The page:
Moreover as much as the Nigerians are disgruntled (and rightly so) with the treatment of its nationals in South Africa, there must also be a level of honesty acknowledging that the sensitivities which underpin immigration and racial prejudices are not a South African exceptionalism.

At the same time Pretoria cannot ignore the image it purports in the continent with regard to the following questions: whether post-apartheid South Africa remembers the sacrifices made by other African countries towards a democratic South Africa? Or is it merely more of the same with the aggressive interventionism of the past now further augmented by corporate South Africa’s growing economic presence on the continent?

Clearly, for both sides a deeper understanding is needed as to why the deportation issue has triggered such a scathing response from the Nigerians.

Could it be that Nigeria is beginning to stir like Napoleon’s observation of China: “Here lies a sleeping giant, for when she stirs she will shake the world”? Or is that Nigeria is reminding South Africa that in population size it is bigger and in terms of contributions to Africa’s peace and stability it has more to offer?

Perhaps, the furore surrounding the deportation crisis is a wake-up call for what Pretoria needs to start recognising: that it is not the only voice on the Continent. But more than this, it also highlights that consideration must be given to the clash between reality and rhetoric when it comes to the African Agenda and whether there is resonance amongst AU member states and South Africa around how this agenda is viewed.

So where do Nigeria and South Africa relations go from here? 

First the commitment to strengthening bilateral ties through the Bi-national commission must not be an exercise in platitudes or short-term appeasement. Instead, and especially on the South African side, there needs to be a firm stance of public diplomacy that seeks to  educate bureaucrats and the South African public about the contributions and sacrifices African countries also had to endure during the liberation struggle.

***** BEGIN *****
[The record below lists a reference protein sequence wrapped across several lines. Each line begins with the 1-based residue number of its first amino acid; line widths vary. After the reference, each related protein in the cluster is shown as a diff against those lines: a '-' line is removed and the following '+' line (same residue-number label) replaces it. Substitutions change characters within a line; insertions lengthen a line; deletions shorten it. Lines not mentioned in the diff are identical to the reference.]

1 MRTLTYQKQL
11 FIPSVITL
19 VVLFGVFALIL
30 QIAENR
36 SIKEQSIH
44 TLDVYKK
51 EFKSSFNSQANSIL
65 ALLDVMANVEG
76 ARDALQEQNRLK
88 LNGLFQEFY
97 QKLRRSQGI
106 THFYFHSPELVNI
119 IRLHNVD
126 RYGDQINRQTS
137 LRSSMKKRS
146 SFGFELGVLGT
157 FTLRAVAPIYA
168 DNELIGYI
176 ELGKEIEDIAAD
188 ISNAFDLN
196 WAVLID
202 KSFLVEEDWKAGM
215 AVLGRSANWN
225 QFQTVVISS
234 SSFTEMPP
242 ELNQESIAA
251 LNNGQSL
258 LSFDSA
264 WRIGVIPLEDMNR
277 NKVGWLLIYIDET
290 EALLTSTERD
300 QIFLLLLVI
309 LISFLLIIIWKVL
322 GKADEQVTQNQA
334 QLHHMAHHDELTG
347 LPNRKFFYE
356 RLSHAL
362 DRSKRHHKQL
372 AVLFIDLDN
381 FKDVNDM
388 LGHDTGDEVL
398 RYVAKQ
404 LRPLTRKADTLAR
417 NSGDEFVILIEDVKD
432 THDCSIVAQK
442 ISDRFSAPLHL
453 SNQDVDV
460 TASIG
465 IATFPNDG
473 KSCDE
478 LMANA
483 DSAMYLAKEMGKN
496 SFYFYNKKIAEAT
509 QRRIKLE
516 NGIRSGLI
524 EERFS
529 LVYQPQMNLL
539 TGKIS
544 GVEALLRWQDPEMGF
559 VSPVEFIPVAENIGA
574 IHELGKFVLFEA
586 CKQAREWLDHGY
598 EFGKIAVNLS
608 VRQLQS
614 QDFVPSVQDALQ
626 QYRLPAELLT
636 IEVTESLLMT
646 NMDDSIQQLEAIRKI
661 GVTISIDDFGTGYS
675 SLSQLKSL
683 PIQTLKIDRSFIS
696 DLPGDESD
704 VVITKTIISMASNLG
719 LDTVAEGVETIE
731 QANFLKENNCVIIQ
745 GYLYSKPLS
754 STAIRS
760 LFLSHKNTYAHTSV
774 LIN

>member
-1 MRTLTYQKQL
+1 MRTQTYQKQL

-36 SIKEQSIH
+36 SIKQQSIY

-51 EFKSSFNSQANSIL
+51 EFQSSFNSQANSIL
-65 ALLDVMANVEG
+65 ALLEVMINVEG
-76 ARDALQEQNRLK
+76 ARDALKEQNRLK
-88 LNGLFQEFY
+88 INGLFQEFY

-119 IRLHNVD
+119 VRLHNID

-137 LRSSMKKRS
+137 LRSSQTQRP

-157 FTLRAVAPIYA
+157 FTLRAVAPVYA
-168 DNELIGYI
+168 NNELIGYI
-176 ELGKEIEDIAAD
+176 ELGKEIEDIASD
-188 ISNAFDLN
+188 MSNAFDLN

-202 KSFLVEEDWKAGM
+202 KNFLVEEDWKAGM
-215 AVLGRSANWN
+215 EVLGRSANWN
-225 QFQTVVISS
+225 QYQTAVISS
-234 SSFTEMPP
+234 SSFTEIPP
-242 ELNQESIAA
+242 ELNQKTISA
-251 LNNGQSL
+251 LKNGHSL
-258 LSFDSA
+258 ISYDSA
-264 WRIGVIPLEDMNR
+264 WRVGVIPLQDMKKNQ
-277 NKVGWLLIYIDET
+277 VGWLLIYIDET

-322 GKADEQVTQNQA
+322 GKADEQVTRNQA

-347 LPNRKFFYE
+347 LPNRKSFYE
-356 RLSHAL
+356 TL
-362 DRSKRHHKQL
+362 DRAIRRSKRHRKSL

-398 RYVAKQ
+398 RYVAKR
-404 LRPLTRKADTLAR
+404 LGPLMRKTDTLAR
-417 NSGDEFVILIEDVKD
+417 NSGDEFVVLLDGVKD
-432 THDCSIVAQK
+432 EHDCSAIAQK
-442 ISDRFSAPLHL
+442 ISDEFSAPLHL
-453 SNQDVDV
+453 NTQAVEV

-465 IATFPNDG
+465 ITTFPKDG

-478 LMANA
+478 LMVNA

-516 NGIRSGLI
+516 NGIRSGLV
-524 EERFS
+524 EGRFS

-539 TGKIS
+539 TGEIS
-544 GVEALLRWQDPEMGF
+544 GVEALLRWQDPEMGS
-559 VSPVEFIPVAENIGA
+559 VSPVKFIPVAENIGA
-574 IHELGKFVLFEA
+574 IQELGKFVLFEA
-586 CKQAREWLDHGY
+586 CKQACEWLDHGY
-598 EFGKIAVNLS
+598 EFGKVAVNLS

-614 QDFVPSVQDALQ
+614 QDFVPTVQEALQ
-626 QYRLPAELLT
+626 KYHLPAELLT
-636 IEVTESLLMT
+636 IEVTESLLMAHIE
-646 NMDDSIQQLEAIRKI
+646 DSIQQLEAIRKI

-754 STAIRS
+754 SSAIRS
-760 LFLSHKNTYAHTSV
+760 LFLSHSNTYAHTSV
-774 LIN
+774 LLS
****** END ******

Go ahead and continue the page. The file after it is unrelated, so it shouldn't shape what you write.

Second, track two diplomacy must play a critical role in academic and scholarly exchanges, amongst others, so that both sides have a platform for constructive dialogue to promote a peer learning that generates knowledge about our respective countries. The impact of this must flow into the policy space so that informed decisions can be made.

Most importantly, and this is somewhat of a déjà vu experience, neither South Africa nor Nigeria can afford a stop-start relationship: the many demands in the realm of continental peace and security on the continent do not allow for this. The Bi-national Commission was established after dedicated groundwork by a range of academics, commentators and researchers on both sides who supported official efforts at normalising relations in the late 1990s. That carefully crafted relationship was allowed to languish.

Both sides, at the level of government and civil society, should return to that initial outreach process and revitalise it, but this time with a firm commitment to an enduring relationship built on regular contact, dialogue and cooperation. Together, these two countries have the power to make a lasting and positive impact on the continent, but this will only happen if we make a concerted effort to understand each other, and to work together with dedication and in an atmosphere of trust and confidence.

Naidu is Senior Researcher in the South African Foreign Policy Initiative (SAFPI) programme based with the Open Society Foundation for South Africa (OSF-SA) in Cape Town and Ilo is an advocacy officer based in the Nigerian country office of the Open Society Initiative West Africa (OSIWA).